Medicinal Agency (EMA), which provided a (statistically
significant) OR estimate of 2.14 [6]. Details on the methods
of the EMA analysis, which was probably performed on
patient-level data, are not available. However, we should
be aware that our meta-analysis is affected by incomplete
disclosure, with missing information on some relatively
large trials [14, 35, 36]. In fact, the present risk estimate is
based on the results of only four disclosed trials; the limited
size of samples (and the small number of cases) in disclosed studies accounts for the large confidence intervals,
ranging from a 16 % protection to a fivefold increase in
risk. The higher risk of bladder cancer with pioglitazone is
consistent with the results of some experimental studies
[37, 38], although other authors had reported a protective
effect in vitro [39]. Quite interestingly, no increase in risk
of bladder cancer was observed with rosiglitazone, suggesting that the detrimental effect of pioglitazone, if confirmed, could be due to a PPAR-c-independent mechanism.
On the other hand, thiazolidinediones could be protective for other types of cancer. In this meta-analysis, rosiglitazone was associated with a reduced risk of bowel
cancer, and pioglitazone appeared to confer protection
from breast cancer. These results are in line with some
previous studies in vitro [32, 33]. However, the limited
number of reported cases for each type of malignancy
Acta Diabetol
Fig. 4 Subgroup analyses of Mantel–Haenszel odds ratio with 95 % confidence interval (MH-OR, 95 % CI) for most frequent malignancies
suggests caution in interpreting data. On the other hand, the
previously described reduction in risk of hepatocellular
carcinoma [40–43] was not confirmed, although this could
depend on the small number of cases, with some large trials
(including PROACTIVE) not reporting this specific result.
The few cancer-related deaths reported in trials were
more frequent in thiazolidinedione-treated patients,
although the between-group difference was far from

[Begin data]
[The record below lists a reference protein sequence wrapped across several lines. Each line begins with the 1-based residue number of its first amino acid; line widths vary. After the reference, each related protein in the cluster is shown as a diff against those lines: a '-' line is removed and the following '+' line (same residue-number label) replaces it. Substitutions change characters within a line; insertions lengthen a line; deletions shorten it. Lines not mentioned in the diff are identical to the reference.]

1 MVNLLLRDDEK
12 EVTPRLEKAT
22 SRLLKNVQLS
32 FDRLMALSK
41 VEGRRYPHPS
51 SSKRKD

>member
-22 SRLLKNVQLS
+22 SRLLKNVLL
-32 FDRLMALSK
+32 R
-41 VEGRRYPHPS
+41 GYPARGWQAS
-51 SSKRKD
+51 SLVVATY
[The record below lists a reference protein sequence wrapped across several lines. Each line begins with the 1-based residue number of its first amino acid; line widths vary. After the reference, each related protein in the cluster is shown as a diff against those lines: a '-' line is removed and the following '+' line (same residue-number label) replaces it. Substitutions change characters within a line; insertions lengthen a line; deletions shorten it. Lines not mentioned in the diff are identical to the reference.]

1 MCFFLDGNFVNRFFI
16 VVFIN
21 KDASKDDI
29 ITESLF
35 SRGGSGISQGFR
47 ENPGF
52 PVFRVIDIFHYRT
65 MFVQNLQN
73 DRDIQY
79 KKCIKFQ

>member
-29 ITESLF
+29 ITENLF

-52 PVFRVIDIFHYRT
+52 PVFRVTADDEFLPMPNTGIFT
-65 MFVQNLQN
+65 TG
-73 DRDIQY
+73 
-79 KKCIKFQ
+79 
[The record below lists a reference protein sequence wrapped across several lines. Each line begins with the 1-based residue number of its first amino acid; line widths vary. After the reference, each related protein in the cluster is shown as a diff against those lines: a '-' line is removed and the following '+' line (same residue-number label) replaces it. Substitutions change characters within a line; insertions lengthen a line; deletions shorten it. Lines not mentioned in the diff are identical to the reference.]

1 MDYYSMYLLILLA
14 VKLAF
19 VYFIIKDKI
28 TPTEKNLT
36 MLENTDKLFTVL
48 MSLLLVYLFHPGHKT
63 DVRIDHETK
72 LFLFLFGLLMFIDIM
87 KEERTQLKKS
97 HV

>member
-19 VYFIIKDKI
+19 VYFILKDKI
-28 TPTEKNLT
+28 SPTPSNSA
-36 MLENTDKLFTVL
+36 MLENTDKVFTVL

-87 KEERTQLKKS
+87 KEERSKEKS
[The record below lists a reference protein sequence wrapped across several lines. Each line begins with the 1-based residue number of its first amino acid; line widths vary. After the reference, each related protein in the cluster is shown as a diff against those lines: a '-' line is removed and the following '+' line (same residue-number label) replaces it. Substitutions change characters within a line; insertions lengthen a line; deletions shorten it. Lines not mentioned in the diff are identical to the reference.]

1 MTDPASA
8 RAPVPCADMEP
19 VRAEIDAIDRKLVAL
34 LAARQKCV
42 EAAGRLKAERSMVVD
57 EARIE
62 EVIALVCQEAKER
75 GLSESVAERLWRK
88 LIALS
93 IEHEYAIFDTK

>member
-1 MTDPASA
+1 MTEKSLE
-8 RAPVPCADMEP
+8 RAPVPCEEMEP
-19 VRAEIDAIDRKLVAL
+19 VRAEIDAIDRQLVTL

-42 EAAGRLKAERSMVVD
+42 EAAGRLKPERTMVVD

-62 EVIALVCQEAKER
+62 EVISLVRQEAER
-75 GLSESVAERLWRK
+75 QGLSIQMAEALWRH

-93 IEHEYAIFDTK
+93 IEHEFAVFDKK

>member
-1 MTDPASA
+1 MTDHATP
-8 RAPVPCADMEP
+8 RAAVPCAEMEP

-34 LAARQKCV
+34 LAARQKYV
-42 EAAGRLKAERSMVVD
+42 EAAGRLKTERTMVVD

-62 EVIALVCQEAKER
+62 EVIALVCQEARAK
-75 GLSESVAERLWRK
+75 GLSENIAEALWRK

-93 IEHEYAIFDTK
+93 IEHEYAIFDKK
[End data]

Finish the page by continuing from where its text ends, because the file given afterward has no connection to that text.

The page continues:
reaching statistical significance. It should be considered
that, in the majority of cases, deaths from cancer occurred
during the trials were probably determined by malignancies
which preexisted to the initiation of treatment; on the other
hand, most of the deaths determined by cases of cancer,
which emerged during the active treatment phase probably
occurred after the termination of follow-up, and were
therefore missed in the present analysis.
In conclusion, available data from disclosed clinical
trials do not allow to exclude an association between
pioglitazone exposure and bladder cancer, which is not
present for other molecules of the class, such as rosiglitazone. On the other hand, thiazolidinediones could reduce
the overall incidence of cancer, mostly because of a
reduced risk of bowel and breast malignancies. The possible negative effects of each molecule on specific cancer
types should be carefully considered when prescribing a
long-term drug treatment; in fact, the indication of regulatory bodies to avoid pioglitazone therapy in patients at
high risk for bladder cancer appears to be fully justified.
However, a correct choice among available treatment
options should be based on a comprehensive assessment of
the risk–benefit ratio, which should include other adverse
events (i.e., in the case of pioglitazone, bone fractures, and
heart failure) together with possible favorable outcomes on
different hard end points, such as myocardial infarction,
and, possibly, reduced overall cancer risk.
Conflict of interest Matteo Monami has received speaking fees
from Bristol Myers Squibb, Merck, Novartis, Novo Nordisk, and
Takeda. Ilaria Dicembrini has received speaking fees from Novo
Nordisk. Edoardo Mannucci has received consultancy fees from
Merck and Novartis, speaking fees from Astra Zeneca, Bristol Myers
Squibb, Merck, and Novartis, and research grants from Merck,
Novartis, and Takeda.
123
Acta Diabetol